NRTRC 2022 Annual Conference

Local Information











Visiting Salt Lake City and Utah

Salt Lake City lies in a mountain valley with the Wasatch Mountains to the east and north. The Oquirrh (pronounced "oaker") Mountains border the western edge of the valley. Salt Lake's official elevation is 4,330 feet/1,320 meters above sea level. The city is situated on land once covered by the prehistoric Lake Bonneville. This ancient lake existed within portions of Utah, Nevada, and Idaho, with an elevation rising from 4,200 feet to 5,200 feet (1,280 meters to 1,585 meters) at some points. The eastern and northern portions of the city are located on a series of terraces, or former beaches, which are known locally as "the benches." 

  • Utah is in the Mountain Time Zone and uses Daylight Savings Time

  • City Elevation: 4,330 feet; 1,320 meters 

  • Nearby Mountains: (Snowbird base) 8,100 feet; 2,469 meters 

Things to Do in Salt Lake City

Salt Lake has a way of drawing people who might be called intellectual adventurers. Lovers of art and culture, nature and outdoors. And while there’s no shortage of places to bar hop (hey, no judgments!), we invite you to really get to know Salt Lake – its natural beauty, family-friendly attractions, enriching history, sporting spirit, and some truly “Only in Utah” experiences. Curious? You’ve come to the right place.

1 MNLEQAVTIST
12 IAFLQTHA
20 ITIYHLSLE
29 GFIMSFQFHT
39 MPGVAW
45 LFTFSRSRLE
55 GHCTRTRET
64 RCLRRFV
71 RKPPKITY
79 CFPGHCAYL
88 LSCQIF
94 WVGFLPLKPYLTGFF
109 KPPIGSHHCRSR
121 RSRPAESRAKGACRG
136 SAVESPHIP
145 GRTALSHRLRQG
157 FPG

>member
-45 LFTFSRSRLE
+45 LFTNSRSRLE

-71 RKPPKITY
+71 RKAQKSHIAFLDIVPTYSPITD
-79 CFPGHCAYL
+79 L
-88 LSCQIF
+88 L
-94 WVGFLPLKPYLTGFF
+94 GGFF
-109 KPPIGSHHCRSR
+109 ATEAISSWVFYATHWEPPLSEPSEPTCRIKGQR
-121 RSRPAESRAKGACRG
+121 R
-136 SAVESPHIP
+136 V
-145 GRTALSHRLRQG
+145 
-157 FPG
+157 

Getting around town

Adjusting to the Higher Altitude in Utah 

Adjusting from a low-altitude locale to the higher altitude of Salt Lake, or Park City (7,000+ feet/2000+ meters) may cause some visitors to exhibit some mildly uncomfortable symptoms like these: 

  • headaches

  • dehydration 

  • body aches (“flu”-like symptoms in the muscles and joints) 

How can you adjust comfortably to the higher altitude and avoid or diminish  these kinds of symptoms? 

First and foremost: Drink plenty of water! Utah’s water—right from the faucet—is clean, pure, healthy, and delightful. You’ll enjoy drinking LOTS of Utah water! Keeping your body hydrated is very important because high altitudes can dehydrate your system. This can be further complicated in arid regions like Utah. AND “jet-lag” can make matters worse! Water assists your body in flushing toxins, which is critical because altitude affects the body’s ability to dispose of carbon dioxide through breathing. Keep drinking water. Remember that if you feel thirsty, you have waited too long to drink. 

If possible, on the first day you arrive, REST—and avoid strenuous exercise—to give your body time to adjust. Small and frequent meals of protein and complex carbohydrates can help keep symptoms to a minimum. Drink water BEFORE you feel thirsty!